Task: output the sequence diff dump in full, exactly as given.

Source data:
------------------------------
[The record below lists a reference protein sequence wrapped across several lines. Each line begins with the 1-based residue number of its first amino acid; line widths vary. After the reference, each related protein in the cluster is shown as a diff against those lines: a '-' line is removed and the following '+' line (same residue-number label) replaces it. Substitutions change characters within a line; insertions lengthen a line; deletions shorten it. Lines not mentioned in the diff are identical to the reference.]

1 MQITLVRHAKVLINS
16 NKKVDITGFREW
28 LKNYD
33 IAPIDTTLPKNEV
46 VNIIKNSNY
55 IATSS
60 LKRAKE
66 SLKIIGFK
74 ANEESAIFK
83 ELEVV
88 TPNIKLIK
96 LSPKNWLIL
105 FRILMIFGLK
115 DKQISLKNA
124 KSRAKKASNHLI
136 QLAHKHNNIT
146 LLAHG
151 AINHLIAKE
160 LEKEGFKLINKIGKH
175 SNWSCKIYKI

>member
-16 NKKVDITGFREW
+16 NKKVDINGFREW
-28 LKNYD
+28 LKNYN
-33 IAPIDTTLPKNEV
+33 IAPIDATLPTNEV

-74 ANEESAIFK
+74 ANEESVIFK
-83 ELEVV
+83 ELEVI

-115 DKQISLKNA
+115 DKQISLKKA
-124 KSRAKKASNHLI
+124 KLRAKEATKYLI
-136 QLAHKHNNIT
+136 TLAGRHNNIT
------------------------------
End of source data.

[The record below lists a reference protein sequence wrapped across several lines. Each line begins with the 1-based residue number of its first amino acid; line widths vary. After the reference, each related protein in the cluster is shown as a diff against those lines: a '-' line is removed and the following '+' line (same residue-number label) replaces it. Substitutions change characters within a line; insertions lengthen a line; deletions shorten it. Lines not mentioned in the diff are identical to the reference.]

1 MQITLVRHAKVLINS
16 NKKVDITGFREW
28 LKNYD
33 IAPIDTTLPKNEV
46 VNIIKNSNY
55 IATSS
60 LKRAKE
66 SLKIIGFK
74 ANEESAIFK
83 ELEVV
88 TPNIKLIK
96 LSPKNWLIL
105 FRILMIFGLK
115 DKQISLKNA
124 KSRAKKASNHLI
136 QLAHKHNNIT
146 LLAHG
151 AINHLIAKE
160 LEKEGFKLINKIGKH
175 SNWSCKIYKI

>member
-16 NKKVDITGFREW
+16 NKKVDINGFREW
-28 LKNYD
+28 LKNYN
-33 IAPIDTTLPKNEV
+33 IAPIDATLPTNEV

-74 ANEESAIFK
+74 ANEESVIFK
-83 ELEVV
+83 ELEVI

-115 DKQISLKNA
+115 DKQISLKKA
-124 KSRAKKASNHLI
+124 KLRAKEATKYLI
-136 QLAHKHNNIT
+136 TLAGRHNNIT